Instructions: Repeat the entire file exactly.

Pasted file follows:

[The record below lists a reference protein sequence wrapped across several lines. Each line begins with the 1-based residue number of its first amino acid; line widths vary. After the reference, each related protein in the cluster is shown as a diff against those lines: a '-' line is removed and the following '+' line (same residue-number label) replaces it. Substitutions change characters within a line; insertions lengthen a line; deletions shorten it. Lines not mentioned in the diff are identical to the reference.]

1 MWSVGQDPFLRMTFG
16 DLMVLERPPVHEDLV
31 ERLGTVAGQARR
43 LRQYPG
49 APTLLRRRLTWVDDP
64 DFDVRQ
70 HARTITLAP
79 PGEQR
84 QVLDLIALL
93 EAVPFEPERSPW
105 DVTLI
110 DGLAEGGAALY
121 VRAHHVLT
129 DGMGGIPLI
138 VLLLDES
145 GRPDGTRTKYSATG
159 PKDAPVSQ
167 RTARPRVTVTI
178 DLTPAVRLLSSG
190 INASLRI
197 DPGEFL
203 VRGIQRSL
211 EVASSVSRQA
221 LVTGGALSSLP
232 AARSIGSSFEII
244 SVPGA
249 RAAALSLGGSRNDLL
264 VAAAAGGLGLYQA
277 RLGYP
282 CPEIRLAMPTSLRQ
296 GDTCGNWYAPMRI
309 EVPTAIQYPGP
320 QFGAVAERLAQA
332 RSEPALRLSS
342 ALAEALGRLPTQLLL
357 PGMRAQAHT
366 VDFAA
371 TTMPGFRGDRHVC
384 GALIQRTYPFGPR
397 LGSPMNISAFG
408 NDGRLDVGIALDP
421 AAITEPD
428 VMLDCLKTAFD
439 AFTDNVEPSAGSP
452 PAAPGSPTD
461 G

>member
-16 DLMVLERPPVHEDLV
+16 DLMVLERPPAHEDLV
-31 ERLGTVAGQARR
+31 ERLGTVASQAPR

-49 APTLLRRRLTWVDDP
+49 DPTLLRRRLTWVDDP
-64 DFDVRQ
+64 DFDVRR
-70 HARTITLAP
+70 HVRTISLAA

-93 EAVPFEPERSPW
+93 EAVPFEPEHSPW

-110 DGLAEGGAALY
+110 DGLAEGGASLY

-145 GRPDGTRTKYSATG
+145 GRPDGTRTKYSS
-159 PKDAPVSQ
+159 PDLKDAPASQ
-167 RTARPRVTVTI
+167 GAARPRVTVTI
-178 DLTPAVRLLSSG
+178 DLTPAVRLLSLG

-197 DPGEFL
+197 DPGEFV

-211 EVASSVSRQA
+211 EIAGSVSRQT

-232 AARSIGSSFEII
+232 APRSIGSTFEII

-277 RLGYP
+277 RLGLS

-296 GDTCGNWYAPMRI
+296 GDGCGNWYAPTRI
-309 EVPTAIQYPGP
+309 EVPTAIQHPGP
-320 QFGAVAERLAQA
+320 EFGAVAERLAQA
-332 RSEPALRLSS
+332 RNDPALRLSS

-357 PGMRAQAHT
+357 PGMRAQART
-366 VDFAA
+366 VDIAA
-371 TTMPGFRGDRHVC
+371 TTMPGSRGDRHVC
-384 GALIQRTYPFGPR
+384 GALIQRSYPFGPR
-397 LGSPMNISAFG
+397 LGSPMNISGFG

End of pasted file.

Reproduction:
[The record below lists a reference protein sequence wrapped across several lines. Each line begins with the 1-based residue number of its first amino acid; line widths vary. After the reference, each related protein in the cluster is shown as a diff against those lines: a '-' line is removed and the following '+' line (same residue-number label) replaces it. Substitutions change characters within a line; insertions lengthen a line; deletions shorten it. Lines not mentioned in the diff are identical to the reference.]

1 MWSVGQDPFLRMTFG
16 DLMVLERPPVHEDLV
31 ERLGTVAGQARR
43 LRQYPG
49 APTLLRRRLTWVDDP
64 DFDVRQ
70 HARTITLAP
79 PGEQR
84 QVLDLIALL
93 EAVPFEPERSPW
105 DVTLI
110 DGLAEGGAALY
121 VRAHHVLT
129 DGMGGIPLI
138 VLLLDES
145 GRPDGTRTKYSATG
159 PKDAPVSQ
167 RTARPRVTVTI
178 DLTPAVRLLSSG
190 INASLRI
197 DPGEFL
203 VRGIQRSL
211 EVASSVSRQA
221 LVTGGALSSLP
232 AARSIGSSFEII
244 SVPGA
249 RAAALSLGGSRNDLL
264 VAAAAGGLGLYQA
277 RLGYP
282 CPEIRLAMPTSLRQ
296 GDTCGNWYAPMRI
309 EVPTAIQYPGP
320 QFGAVAERLAQA
332 RSEPALRLSS
342 ALAEALGRLPTQLLL
357 PGMRAQAHT
366 VDFAA
371 TTMPGFRGDRHVC
384 GALIQRTYPFGPR
397 LGSPMNISAFG
408 NDGRLDVGIALDP
421 AAITEPD
428 VMLDCLKTAFD
439 AFTDNVEPSAGSP
452 PAAPGSPTD
461 G

>member
-16 DLMVLERPPVHEDLV
+16 DLMVLERPPAHEDLV
-31 ERLGTVAGQARR
+31 ERLGTVASQAPR

-49 APTLLRRRLTWVDDP
+49 DPTLLRRRLTWVDDP
-64 DFDVRQ
+64 DFDVRR
-70 HARTITLAP
+70 HVRTISLAA

-93 EAVPFEPERSPW
+93 EAVPFEPEHSPW

-110 DGLAEGGAALY
+110 DGLAEGGASLY

-145 GRPDGTRTKYSATG
+145 GRPDGTRTKYSS
-159 PKDAPVSQ
+159 PDLKDAPASQ
-167 RTARPRVTVTI
+167 GAARPRVTVTI
-178 DLTPAVRLLSSG
+178 DLTPAVRLLSLG

-197 DPGEFL
+197 DPGEFV

-211 EVASSVSRQA
+211 EIAGSVSRQT

-232 AARSIGSSFEII
+232 APRSIGSTFEII

-277 RLGYP
+277 RLGLS

-296 GDTCGNWYAPMRI
+296 GDGCGNWYAPTRI
-309 EVPTAIQYPGP
+309 EVPTAIQHPGP
-320 QFGAVAERLAQA
+320 EFGAVAERLAQA
-332 RSEPALRLSS
+332 RNDPALRLSS

-357 PGMRAQAHT
+357 PGMRAQART
-366 VDFAA
+366 VDIAA
-371 TTMPGFRGDRHVC
+371 TTMPGSRGDRHVC
-384 GALIQRTYPFGPR
+384 GALIQRSYPFGPR
-397 LGSPMNISAFG
+397 LGSPMNISGFG